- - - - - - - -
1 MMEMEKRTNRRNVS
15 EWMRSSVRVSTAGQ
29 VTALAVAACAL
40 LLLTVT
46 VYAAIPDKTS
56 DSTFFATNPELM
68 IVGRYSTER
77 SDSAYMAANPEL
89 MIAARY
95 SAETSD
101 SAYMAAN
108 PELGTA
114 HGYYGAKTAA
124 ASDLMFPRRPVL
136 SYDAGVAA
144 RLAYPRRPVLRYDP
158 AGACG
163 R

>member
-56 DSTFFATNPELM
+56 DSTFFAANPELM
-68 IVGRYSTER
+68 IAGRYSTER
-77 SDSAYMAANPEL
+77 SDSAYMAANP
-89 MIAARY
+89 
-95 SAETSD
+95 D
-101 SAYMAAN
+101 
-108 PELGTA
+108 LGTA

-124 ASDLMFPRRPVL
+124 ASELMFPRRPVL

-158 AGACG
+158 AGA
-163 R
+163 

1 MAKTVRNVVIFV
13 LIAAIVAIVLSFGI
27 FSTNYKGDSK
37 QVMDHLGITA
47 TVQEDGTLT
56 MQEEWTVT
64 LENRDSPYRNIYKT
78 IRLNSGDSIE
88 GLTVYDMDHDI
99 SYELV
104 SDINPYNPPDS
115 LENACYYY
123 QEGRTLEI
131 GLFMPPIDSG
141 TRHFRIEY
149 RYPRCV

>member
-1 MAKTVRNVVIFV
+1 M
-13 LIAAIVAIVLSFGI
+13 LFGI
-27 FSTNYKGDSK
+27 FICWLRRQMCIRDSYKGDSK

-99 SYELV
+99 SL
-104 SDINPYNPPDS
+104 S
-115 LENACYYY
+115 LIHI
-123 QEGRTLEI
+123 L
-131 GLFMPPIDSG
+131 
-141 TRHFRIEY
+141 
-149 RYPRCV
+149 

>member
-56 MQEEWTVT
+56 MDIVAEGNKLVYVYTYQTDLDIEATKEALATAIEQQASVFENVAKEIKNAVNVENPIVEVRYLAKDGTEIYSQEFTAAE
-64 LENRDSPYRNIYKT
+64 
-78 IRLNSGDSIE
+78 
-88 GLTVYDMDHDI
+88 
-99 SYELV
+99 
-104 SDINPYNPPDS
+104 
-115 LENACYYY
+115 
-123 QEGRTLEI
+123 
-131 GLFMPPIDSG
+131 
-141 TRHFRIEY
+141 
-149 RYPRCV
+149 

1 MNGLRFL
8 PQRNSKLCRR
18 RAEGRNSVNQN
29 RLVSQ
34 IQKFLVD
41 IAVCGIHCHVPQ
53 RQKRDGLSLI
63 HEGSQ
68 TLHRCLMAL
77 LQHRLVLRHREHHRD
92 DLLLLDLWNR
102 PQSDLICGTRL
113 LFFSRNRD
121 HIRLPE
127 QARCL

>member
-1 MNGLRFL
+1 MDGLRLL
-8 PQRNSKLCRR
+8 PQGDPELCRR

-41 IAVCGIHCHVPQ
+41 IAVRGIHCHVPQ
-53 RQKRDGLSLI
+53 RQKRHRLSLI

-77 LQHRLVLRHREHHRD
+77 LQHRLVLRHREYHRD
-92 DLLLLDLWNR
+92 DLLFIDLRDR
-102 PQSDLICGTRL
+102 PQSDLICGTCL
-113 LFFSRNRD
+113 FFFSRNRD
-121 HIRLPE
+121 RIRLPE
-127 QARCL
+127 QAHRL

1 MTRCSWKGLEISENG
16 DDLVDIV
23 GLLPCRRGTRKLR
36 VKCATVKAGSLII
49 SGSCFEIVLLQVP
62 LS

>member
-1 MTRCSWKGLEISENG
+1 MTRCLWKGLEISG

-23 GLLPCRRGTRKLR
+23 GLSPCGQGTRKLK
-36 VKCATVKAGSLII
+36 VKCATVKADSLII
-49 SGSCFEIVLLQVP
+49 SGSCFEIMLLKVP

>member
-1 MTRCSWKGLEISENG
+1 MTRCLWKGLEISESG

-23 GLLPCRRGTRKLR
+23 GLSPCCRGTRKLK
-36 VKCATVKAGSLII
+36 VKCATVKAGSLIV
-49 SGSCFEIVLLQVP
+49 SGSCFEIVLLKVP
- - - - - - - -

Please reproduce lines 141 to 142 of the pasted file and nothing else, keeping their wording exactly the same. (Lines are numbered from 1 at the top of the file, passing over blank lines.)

62 LS

>member